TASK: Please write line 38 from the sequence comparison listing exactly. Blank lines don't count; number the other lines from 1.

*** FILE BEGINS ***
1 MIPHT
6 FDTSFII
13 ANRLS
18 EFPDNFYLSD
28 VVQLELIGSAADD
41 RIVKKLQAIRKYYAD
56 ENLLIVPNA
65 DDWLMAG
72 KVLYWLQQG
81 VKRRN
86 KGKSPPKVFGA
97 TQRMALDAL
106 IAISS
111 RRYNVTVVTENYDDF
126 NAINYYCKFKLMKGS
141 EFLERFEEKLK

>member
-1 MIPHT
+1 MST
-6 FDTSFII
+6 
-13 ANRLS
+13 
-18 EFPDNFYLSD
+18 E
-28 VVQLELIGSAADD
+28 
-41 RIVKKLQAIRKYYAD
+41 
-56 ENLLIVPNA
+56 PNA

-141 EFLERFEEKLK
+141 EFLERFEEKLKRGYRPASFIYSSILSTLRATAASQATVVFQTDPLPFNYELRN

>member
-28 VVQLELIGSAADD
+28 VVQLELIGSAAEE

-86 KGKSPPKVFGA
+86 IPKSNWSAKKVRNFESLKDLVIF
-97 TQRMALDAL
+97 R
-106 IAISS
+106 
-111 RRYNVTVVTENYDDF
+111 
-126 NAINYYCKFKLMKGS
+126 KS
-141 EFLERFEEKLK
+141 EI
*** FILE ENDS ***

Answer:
+86 IPKSNWSAKKVRNFESLKDLVIF